Greece at the Brink of the Abyss

Everybody gets so much information all day long
that they lose their common sense.
~ Gertrude Stein

A roundup of news articles and blog posts on the situation in Greece…

Lots of attention to the protests, but also an increasing sense that the bailout so far approved will not be enough for Greece, and that the financial problems may yet extend to other countries in the eurozone. Meanwhile, it is still difficult to find serious, indepth discussions of the austerity measures from the perspective of the average Greek.

A story has also been circulating that the country’s financial problems could be substantially ameliorated by getting tax evaders to pony up their fair share – such as 1000s of swimming pool owners in Athens. But other articles dispute the value of this as a solution.

Regarding the protests, there are the usual responses in the news media – some decrying the violence of anarchists and young people, others dismissing the protests as insignificant. But when the protesters are farmers, civil servants and school teachers, it is clear that this is not just a case of student radicals always ready to leap to the barricades, that something significant is indeed going on. Particularly when the President of the country describes it as “at the brink of the abyss.” But his abyss might be your threshold, a path to a different future.

Hopefully, we will soon see articles from more mainstream but progressive news outlets gaining traction with stories about what is really going on – both with the protests, and with the attempts to rescue the Greek economy. In the meantime…

Continue reading

“The biggest international bailout ever” – more on Greece

Everybody gets so much information all day long
that they lose their common sense.
~ Gertrude Stein

A round up of recent headlines, ledes and soundbites from around the internet on the economic bailout of Greece, austerity measures that are being suggested, and social fallout…

Continue reading

FaceBook and the McDonalds-izing of the Internet – plus Greece and Arizona

“Arizona is … a warning of what a state can look like when it’s run by talk-radio demagogues and their television cohorts.”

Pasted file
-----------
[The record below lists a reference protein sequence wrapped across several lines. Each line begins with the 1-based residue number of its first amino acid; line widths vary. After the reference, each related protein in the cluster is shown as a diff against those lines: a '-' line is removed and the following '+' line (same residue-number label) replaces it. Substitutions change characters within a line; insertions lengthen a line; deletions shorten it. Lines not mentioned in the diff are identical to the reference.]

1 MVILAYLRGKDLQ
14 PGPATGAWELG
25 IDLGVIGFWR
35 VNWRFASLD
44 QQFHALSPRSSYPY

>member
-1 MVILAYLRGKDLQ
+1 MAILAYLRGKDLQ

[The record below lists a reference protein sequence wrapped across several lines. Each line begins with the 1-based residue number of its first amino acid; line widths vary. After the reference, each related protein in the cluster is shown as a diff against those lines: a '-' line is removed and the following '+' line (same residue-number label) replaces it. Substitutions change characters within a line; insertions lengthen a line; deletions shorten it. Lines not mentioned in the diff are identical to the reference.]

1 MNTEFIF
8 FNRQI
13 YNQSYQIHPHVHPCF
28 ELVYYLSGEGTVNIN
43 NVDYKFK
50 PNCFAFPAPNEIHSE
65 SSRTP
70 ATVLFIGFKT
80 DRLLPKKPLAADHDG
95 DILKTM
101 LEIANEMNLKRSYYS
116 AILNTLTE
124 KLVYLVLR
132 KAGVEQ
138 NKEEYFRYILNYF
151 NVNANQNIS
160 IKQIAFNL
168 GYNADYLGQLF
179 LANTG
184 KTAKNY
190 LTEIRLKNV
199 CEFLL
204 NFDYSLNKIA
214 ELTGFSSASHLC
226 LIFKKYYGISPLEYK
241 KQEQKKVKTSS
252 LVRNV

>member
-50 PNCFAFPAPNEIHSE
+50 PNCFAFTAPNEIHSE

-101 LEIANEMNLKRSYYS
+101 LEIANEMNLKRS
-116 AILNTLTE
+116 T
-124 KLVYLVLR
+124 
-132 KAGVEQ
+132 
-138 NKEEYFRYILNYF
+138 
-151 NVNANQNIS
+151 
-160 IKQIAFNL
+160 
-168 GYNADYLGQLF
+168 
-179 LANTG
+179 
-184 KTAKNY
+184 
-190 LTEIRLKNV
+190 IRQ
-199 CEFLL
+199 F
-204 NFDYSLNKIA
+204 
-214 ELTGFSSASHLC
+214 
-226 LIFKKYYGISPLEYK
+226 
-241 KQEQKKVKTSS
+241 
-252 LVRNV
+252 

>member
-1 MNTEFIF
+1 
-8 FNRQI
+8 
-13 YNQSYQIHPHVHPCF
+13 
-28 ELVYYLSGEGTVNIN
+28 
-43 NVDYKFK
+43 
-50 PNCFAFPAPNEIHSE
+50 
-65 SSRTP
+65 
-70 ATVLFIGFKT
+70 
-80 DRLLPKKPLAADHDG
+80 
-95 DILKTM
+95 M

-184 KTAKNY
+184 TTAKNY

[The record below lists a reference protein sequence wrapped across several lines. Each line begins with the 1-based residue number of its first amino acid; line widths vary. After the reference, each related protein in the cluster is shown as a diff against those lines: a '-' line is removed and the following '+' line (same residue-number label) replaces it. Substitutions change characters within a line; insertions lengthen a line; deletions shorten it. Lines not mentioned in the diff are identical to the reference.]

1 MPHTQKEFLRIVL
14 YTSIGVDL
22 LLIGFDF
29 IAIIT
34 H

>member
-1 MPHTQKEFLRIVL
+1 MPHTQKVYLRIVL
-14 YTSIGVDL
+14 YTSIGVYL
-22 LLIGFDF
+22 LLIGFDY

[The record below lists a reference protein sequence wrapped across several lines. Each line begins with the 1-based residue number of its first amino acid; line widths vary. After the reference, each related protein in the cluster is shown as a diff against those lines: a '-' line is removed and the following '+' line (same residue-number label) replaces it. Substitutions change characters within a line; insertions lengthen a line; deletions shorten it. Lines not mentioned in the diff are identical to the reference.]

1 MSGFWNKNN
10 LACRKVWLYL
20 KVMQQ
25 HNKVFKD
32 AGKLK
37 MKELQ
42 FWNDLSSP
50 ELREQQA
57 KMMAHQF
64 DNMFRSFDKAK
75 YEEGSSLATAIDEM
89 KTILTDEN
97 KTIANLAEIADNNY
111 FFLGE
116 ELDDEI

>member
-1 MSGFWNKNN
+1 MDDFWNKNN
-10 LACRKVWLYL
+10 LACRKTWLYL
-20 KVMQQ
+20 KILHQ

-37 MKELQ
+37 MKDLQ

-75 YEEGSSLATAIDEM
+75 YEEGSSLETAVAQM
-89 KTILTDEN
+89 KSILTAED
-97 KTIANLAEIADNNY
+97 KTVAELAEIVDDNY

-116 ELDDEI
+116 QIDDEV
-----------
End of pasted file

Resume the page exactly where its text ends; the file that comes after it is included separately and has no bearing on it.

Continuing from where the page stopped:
(Too bad they went with Rush Limbaugh and Chris Beck and not Jon Stewart.)

Here, for your horror and amusement, a roundup of some headlines and excerpts from the news of the last couple of days concerning FaceBook, Greece and Arizona – all in the one post as I am probably as sick of reading and writing about this stuff as you are of reading and thinking about it.

The truth is, I found the topics mostly either too aggravating (Arizona) or too complicated/outside my area of competence (Greece) to really have much worthwhile to offer beyond a handy crib sheet / set of links to what I found useful and interesting in my own reading.

I did feel that I might have something to offer on the matter of FaceBook. Most of the commentary I read focused on the threat to privacy angle or on FaceBook’s ambitious growth strategy – and covered these topics fairly well.

But I also thought these were not perhaps the most interesting or troubling aspect of FaceBook’s recent moves. The most interesting – and most negative – aspect was what I guess we could call the McDonalds-izing of the internet – which seems to be not just a scary scenario but actually the heart of their strategy:

McDonalds – it’s everywhere you go, from San Francisco to Shanghai to Skopje, from New York to New Delhi to Old Blighty, and everywhere pretty much the same. It’s unhealthy, bland, culturally and nutritionally denuded and pumped full of pretty packaging and preservatives, salt and sugar to make up for its lack of taste, appeal and interest. It’s very cheap, and not worth it – but nonetheless becomes a big part of the diet of people who are locked out, scared off or ignorant of better choices. McDonalds: bland, banal, unhealthy, homogenized, corporate, ubiquitous.

To the extent that FaceBook succeeds in its ambitions, the internet will become a blander, more homogenized, and more regimented and commodified experience.

The computer world has seen other monopolies and hegemonies come (and sometimes go): Windows is not quite the force it once was, though it’s still pretty powerful; likewise Microsoft Office. Google clearly has hegemonic aims and seems to be doing a good job of achieving them, but that battle is not yet over.

But somehow, the idea of a hegemonic FaceBook seems to me somewhat more serious. I suppose because it is a social network, and has to a large extent taken over from IMing and email as a central means of communication for many people. And also become a major force in organizing groups, inviting people to events, sharing photographs, indicating likes and dislikes in shopping and other forums, and so on.

These were all activities that used to be enacted through separate platforms, sites and applications. Smaller sites operating in more competitive arenas, and generally with more responsiveness to their users than FaceBook has shown. And in many cases, at least initially, much less commercial, much less “monetized” and surveilled.

FaceBook hopes to end all of that, bringing all of those activities into its grasp, and analyzing and monetizing our every activity, and targeting us with ads tailored to our precise demographics and desires.